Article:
In January 2015, Mr. Marsh initially set a revenue goal of $120 million for FY15 but this was taken down to "in excess of $100 mln" just three weeks later. Breakeven EBITDAS was projected for Q4/FY15.
In addition to continuously performing far below many of the targets management laid out at the beginning of each fiscal year new, serious issues surfaced over time.
- At the end of FY14 management revealed that a material amount of already shipped GenDrive units could not be recognized as revenue during the quarter given their involvement into sale and lease back transactions. It later emerged that the company was forced to provide operating leases mainly to Wal-Mart and in order to recognize the revenues upfront and unburden the cash flow impact had to enter into associated sale and leaseback agreements with M&T Bank. Unfortunately M&T Bank in order to limit counterparty risk demanded Plug Power to collateralize each deal by immediately delivering the proceeds into escrow thereby essentially negating the intended cash flow relief for PLUG. With every new Wal-Mart deployment the company was forced to restrict more cash and at the end of 2015 the unrestricted cash balance was down to just $65 mln. The issue remains unresolved as of today but management has repeatedly promised a much needed solution as otherwise the company would run out of unrestricted cash at some time in H2/FY16.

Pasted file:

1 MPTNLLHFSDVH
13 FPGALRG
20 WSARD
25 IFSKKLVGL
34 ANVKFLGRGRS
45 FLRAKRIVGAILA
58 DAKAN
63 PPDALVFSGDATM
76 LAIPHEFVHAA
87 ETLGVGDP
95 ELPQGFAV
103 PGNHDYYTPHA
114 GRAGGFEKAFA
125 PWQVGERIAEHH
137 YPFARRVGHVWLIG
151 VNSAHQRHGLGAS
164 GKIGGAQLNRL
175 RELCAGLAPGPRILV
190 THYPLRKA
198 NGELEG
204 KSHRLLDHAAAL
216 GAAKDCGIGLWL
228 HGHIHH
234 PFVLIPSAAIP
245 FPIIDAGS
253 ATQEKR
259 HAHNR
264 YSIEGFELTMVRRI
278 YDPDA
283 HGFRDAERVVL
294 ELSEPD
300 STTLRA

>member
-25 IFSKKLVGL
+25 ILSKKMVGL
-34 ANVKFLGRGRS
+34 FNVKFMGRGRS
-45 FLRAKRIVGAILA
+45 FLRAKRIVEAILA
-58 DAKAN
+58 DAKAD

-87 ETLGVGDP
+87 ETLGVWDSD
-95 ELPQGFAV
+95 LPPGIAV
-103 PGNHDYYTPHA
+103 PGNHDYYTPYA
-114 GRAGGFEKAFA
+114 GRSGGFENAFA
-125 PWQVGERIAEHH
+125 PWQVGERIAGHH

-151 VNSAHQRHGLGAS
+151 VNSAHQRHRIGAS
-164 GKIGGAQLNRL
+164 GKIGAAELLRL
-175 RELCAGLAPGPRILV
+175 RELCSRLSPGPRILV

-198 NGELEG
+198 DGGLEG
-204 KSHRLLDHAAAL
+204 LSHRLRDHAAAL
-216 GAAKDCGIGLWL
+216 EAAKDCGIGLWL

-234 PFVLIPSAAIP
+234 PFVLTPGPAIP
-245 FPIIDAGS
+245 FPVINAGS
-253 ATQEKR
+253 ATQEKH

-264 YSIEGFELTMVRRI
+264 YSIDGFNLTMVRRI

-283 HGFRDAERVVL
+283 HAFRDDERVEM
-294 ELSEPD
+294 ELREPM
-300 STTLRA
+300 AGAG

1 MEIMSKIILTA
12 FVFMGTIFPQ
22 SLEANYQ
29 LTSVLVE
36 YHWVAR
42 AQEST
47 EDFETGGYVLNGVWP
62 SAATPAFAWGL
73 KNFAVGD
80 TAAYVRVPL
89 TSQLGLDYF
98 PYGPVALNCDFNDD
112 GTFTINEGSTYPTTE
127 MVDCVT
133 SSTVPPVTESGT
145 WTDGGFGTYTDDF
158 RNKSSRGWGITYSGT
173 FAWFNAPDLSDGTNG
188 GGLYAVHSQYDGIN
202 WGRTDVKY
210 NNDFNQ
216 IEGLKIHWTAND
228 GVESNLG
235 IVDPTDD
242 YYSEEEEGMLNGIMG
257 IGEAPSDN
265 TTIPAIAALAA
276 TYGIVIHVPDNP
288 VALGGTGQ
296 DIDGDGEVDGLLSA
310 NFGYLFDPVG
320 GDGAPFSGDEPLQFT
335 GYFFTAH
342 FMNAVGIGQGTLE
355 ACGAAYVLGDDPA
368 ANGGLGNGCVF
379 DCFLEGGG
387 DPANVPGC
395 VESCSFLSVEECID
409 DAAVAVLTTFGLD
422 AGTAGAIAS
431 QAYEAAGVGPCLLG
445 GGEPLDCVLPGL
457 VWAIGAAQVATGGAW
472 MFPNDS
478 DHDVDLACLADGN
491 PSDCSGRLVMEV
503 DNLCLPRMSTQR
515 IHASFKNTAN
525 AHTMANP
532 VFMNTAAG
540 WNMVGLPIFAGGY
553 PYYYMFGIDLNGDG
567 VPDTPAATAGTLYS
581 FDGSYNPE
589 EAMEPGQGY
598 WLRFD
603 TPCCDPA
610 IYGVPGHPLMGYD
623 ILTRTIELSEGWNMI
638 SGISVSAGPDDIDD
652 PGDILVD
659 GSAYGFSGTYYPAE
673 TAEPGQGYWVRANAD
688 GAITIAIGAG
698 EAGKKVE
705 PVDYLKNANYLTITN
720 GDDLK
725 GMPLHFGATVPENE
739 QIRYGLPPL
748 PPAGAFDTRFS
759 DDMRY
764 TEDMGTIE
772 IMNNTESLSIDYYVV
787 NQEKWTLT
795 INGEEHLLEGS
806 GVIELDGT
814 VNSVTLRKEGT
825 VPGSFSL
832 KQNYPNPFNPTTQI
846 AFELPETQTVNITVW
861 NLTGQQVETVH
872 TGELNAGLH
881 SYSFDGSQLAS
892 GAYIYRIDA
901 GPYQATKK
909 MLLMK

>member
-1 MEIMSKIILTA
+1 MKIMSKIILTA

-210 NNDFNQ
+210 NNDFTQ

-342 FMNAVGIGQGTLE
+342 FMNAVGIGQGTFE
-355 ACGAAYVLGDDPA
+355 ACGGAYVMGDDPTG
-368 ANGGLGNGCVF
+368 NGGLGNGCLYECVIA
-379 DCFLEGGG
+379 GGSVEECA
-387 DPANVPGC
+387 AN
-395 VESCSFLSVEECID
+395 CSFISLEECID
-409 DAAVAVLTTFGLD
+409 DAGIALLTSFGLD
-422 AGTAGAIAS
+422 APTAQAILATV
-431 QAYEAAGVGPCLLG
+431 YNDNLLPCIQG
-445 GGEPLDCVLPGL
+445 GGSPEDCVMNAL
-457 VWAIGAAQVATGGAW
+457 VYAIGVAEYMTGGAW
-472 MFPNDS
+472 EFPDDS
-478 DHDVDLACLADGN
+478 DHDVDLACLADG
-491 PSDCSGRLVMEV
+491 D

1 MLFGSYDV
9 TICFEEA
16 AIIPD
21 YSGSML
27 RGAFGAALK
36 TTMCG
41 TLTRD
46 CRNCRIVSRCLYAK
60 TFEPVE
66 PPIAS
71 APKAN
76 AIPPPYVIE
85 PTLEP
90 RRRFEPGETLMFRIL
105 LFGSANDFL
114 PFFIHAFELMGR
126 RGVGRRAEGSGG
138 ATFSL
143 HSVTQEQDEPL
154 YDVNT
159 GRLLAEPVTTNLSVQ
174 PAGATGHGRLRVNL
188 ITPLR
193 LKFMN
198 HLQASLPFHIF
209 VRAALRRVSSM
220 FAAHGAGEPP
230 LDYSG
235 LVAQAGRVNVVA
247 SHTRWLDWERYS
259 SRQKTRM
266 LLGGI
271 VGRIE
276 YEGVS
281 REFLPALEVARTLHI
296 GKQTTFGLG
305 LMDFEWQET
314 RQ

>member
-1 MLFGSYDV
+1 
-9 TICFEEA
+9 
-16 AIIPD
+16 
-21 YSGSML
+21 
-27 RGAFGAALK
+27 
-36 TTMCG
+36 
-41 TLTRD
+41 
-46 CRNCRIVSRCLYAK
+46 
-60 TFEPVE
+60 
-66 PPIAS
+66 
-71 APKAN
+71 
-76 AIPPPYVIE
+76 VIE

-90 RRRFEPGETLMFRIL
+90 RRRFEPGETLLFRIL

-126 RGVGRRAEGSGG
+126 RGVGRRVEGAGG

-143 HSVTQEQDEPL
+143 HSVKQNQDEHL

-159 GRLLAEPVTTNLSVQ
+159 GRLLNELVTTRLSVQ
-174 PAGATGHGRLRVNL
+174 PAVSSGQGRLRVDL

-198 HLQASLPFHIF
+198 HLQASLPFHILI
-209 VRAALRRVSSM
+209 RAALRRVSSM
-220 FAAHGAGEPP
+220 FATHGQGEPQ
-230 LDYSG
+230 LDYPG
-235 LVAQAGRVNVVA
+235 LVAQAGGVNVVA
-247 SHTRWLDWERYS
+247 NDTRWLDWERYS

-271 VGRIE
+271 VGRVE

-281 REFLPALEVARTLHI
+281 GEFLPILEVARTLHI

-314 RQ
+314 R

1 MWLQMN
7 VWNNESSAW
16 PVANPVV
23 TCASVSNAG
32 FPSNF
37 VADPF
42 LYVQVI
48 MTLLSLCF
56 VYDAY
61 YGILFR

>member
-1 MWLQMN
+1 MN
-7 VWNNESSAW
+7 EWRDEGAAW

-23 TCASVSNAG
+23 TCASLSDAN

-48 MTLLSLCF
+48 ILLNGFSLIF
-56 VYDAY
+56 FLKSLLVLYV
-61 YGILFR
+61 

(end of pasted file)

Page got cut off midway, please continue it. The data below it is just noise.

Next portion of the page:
- For already some time the company has been challenged by ongoing pre-mature failures of fuel cell stacks sourced from Ballard Power (NASDAQ:BLDP). After initially downplaying the issue on a couple of conference calls management on the Q3/FY15 conference call finally admitted to the requirement to exchange these stacks over the next six to eight quarters at an estimated average cost of $1 mln per quarter (this calculates to thousands of units with faulty stacks being still in the field). On the recent business update call management even hinted to the possibility of taking a respective charge to the company's year end results. In addition the reliability of the company's GenDrive units even after recent material improvements continues to lack the performance of conventional equipment essentially negating large parts of the technology's value proposition.